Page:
The Eighth Page

Bruce Mansfield Applies for a Job: GenCorp Industries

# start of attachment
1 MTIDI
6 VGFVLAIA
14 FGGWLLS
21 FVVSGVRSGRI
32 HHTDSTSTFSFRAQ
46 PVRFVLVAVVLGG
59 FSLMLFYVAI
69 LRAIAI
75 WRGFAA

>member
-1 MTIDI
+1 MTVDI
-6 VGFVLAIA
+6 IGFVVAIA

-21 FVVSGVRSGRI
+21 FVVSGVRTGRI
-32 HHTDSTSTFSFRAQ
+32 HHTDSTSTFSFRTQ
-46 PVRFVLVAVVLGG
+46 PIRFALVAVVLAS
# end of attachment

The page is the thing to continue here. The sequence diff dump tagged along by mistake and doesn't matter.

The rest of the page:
To Whom It May Concern: Bruce Mansfield has worked beneath me for over seven years. He comes into the office every morning and, well, that’s usually the high point of his day. He seems to be much more passionate about laying thumbtacks on his coworker’s chairs than actually getting work done. I really don’t know what else to say about Bruce. Oh yeah, last year at the Christmas Party he was supposed to bring the cups. He forgot the cups. He claims that he acts the way he does because his father and mother left him when he was twelve to join a circus troupe. I find this hard to believe, as Bruce’s parents call my office three times a day to check in on their “Little Munchkin Muffin.” In fact, we get a package nearly every week for Bruce with a return address that reads “Mr. and Mrs. Mansfield, Proud Parents of Bruce!” He claims the package is from his drug dealer, and goes into the bathroom each Friday to, as Bruce says, “Open his package.” Bruce also seems to have a problem following directions. When I give him an assignment, he will always turn it in early as a “rough draft.” At first we thought he was a diligent worker with his priorities in order. However, his “rough drafts” are either crayon drawings of coworkers depicted in disgusting positions and situations or merely a binder he has filled with a bag of his dog’s urine. When Bruce first arrived here, we had not actually hired him. He somehow got in to the building one night and has stayed ever since. We employed Bruce because we didn’t have the money to waste on a trial to force him out of the building. In fact, we don’t know where he went to high school, or if he even graduated. All we know is that he never went to college. We only know this because he enjoys bragging about this during coffee breaks. Bruce reminds us that “you can only appreciate college football if you are completely unbiased.” Bruce never follows our company’s dress code of shirt and tie. He will come into work dressed inappropriately, often with a “do-rag” on his head. He will occasionally bring a large golden cane on which a giant plastic jewel is mounted. He will walk around with this cane for most of the morning, and has tried multiple times to have separate health insurance given to his “pimp staff,” as he calls it. We respect each employee’s specific needs, but in Mr. Mansfield’s case, he goes too far. Bruce does not need a cane to help him walk. He merely brings it to the office because he thinks it is “tight,” which apparently is a word that signifies something that is socially pleasing. In general, Bruce is a very troublesome employee, but he does have one wonderful aspect. When he does work (which is once or twice a month if we get lucky) he does it with tremendous efficiency. He is the fastest typist our company has ever seen. We have attempted many times to explain to him the magnificence of his skill, yet he pushes us away, telling us that he will never be any good. In fact, Bruce’s low self-esteem for his typing abilities almost adds a human aspect to him. If we could only get him to appreciate and use his wonderful skills, he could go very far. Unfortunately, Bruce busies himself most of the day with making obnoxious noises and “accidentally” spilling hot coffee on his female coworker’s blouses. Hopefully, in future employment, Bruce will apply himself in a better way. It is with great relief that I write this, knowing that Bruce’s departure is imminent. I can come to work each morning now knowing that my secretary will bring me coffee free of Bruce’s trickery, and I will be able to sit in a swivel chair untouched by his ever-greasy hands. As for my advice to you, the future employer: good luck. Sincerely, Bill White Regional Coordinator GenCorp Industries